I’m getting ready to go on a hike of my own, but I wanted to drop you a note to let you know it’s still snowing in the High Sierra. My 2017 blog post “Dear PCT Class of 2017” with tips about snow travel and whatnot definitely, definitely applies, since we got more snow (* see footnotes) this year than we did overwinter 2016/2017. I spent the winter shoveling, plowing, skiing, and snowshoeing in the Sierra, and I’ll tell you what: nobody who knows anything about avalanches or snow conditions (in brief, they suck) is going back there behind the Crest right now. I hope you read my 2017 letter and do all the other research and preparation you can, and don’t rush a thing. There are a lot of us who are very concerned for your safety. Remember that Leave No Trace (LNT) ethic isn’t… continue reading
I’ve been shopping for new gear for 2016 and something is bugging me…
So here’s my call out to manufacturers and users of tents and sleeping bags and camp stoves and other camping gear. All outdoor folk who love nature. (Hopefully that includes you.)
Stop advertising gear with images that clearly violate the Leave No Trace ethic.
Stop glamorizing these violations.
Instead, set great examples of people camping using LNT principles.
Dude. What are you talking about?!
More specifically, I’m talking about images of camps set up right on the sides of lakes. They’re so pretty, but they’re so… wrong.
Please stop posting photographs of tents pitched less than 200 feet from idyllic lakes. Less than 100 feet from lakes. Less than 50 feet from lakes!
What’s the problem with camping near water?
I’d like to camp right by the water. It doesn’t seem… continue reading
The Sierra High Route is a 195-mile long route charted through the backcountry — and along some existing trails — of the High Sierra Nevada. It was devised by noted Sierra climber and historian Steve Roper, and originally, discreetly, published in book form in 1982. I first learned about it in 2013 during my thru-hike when the wonderfully thought-full hiker “Manchurian.” Manchurian hiked a section of the Sierra High Route between Reds Meadow and Tuolumne, I’m not sure how much of it he conquered but I remember him telling me it wasn’t too hard, and that the only sign of humanity he found out there was a deflated helium balloon.
When the Pacific Crest Trail and it’s burgeoning “culture” totally disenfranchised me earlier this year, I made a rather knee-jerk decision to ditch the PCT and instead tackle that remote and “not too hard” Sierra High Route.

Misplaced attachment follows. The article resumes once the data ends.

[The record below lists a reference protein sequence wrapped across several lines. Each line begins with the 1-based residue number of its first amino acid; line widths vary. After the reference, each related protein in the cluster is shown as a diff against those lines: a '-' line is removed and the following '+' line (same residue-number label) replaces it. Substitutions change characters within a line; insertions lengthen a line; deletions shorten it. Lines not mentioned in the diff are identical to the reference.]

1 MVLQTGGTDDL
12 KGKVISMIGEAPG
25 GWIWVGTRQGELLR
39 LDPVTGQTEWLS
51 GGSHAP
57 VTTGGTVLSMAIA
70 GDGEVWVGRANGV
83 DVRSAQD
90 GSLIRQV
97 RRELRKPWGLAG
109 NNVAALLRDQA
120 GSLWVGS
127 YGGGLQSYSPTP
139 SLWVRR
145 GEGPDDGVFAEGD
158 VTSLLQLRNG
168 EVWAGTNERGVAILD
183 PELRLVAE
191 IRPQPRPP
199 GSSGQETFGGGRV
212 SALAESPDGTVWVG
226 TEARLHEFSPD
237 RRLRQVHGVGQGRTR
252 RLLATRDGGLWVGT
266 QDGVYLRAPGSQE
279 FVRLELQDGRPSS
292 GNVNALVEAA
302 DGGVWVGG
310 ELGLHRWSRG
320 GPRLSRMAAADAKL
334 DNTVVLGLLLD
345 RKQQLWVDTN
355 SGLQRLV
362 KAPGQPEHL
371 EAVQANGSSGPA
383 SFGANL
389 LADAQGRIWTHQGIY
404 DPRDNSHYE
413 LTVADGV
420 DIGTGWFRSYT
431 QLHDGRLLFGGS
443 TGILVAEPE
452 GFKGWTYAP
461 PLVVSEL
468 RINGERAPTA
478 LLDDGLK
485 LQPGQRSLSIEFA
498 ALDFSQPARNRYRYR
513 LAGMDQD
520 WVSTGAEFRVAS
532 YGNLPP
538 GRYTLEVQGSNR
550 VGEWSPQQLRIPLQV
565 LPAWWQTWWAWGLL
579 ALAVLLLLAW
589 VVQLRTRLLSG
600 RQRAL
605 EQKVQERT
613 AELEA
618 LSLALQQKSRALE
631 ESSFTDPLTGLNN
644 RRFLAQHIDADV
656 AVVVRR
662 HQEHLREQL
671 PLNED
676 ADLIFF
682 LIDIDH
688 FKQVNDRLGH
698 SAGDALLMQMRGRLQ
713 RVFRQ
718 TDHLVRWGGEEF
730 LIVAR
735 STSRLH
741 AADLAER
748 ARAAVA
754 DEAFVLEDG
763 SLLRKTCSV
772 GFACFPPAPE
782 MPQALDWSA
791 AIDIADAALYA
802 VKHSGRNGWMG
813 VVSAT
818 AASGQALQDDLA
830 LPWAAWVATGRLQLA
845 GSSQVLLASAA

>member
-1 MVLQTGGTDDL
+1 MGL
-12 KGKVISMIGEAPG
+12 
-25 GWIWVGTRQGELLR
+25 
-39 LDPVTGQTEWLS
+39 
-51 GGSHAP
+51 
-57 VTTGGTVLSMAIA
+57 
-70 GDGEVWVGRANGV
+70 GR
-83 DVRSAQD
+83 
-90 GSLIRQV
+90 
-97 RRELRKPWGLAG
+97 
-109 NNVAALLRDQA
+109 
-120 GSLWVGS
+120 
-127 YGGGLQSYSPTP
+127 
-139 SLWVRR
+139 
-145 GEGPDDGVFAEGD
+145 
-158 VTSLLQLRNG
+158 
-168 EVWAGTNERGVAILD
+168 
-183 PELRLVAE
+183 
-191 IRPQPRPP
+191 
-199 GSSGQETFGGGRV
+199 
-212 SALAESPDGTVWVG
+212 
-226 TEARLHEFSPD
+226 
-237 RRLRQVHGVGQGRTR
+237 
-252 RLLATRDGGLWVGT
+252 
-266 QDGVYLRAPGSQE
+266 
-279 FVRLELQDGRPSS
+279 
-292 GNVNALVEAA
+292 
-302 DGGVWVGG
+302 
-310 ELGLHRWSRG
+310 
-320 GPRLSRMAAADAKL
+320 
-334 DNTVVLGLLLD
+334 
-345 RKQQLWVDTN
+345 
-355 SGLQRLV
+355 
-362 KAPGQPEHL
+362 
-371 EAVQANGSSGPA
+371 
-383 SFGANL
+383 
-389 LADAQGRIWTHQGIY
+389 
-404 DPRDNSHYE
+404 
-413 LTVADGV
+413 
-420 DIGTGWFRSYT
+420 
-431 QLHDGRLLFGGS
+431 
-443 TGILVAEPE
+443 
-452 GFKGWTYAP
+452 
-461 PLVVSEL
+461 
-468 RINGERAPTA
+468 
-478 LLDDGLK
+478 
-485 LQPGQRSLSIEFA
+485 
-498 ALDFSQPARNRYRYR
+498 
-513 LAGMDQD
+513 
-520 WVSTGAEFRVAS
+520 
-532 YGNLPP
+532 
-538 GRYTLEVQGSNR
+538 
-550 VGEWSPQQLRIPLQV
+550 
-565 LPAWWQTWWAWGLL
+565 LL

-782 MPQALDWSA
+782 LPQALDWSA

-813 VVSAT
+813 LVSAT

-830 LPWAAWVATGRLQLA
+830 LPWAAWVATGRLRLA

The only… continue reading
This is a post about trail angeling and trail magic on the Pacific Crest Trail (PCT), and why perhaps it has become detrimental to the trail and trail culture.
Between 2013 and 2015, whether because of the “Wild” movie effect or due to an influx of Appalachian Trail (AT) hikers wanting more trail time or even triple crowns, the population of thru-hikers on the PCT doubled. The Pacific Crest Trail Association (PCTA), a governing body of sorts in charge of maintaining access to the trail, again issued permits arbitrarily and for free — several thousand of them.
Between April 6 and May 1 this year, I camped out at mile 42 of the trail, doing backpack shake-outs at Mt. Laguna Sports and washing dishes at the Pine House Café. Between May 1 and May 15, I worked with trail angels Ziggy and the Bear in their home at mile 210…. continue reading
Everyone who goes out in the woods should know the seven Leave No Trace principles (LNT). In fact, if you’re caught by a ranger, especially in the National Parks, you might get asked to recite them to avoid getting a fine. This impromptu quiz happened to me, and stumbling through the answers got me out of a lot of trouble. Even if you don’t get stopped and grilled, these principles will keep you out of all sorts of other trouble.
Here they are. Study. Heck, write them inside your pack with a Sharpie. You can thank me later.
Plan Ahead and Prepare Travel and Camp on Durable Surfaces Dispose of Waste Properly Leave What You Find Minimize Campfire Impacts Respect Wildlife Be Considerate of Other Visitors
After being a nurse for a few years I started to notice that I talked about poop more than most other things. Even in mixed company. I found talking about poop… easy. And humorous. Why didn’t everyone want to talk about the funniest thing, ever, in detail, all the time, I wondered?
For me, poop is hilarious because we all do it pretty much every day, but nobody talks about it. The less we talk about something, the funnier it can be if poked at. Beyond that, it’s this incredible by-product and proof of our metabolism — our living. It’s also pure, stinky death. That’s fascinating! And with all the stories I accumulated having to do with poop in the hospitals, I could talk about it all day. I am not exaggerating.
Now poop is taboo, but what’s even more taboo is pooping in anything but a toilet.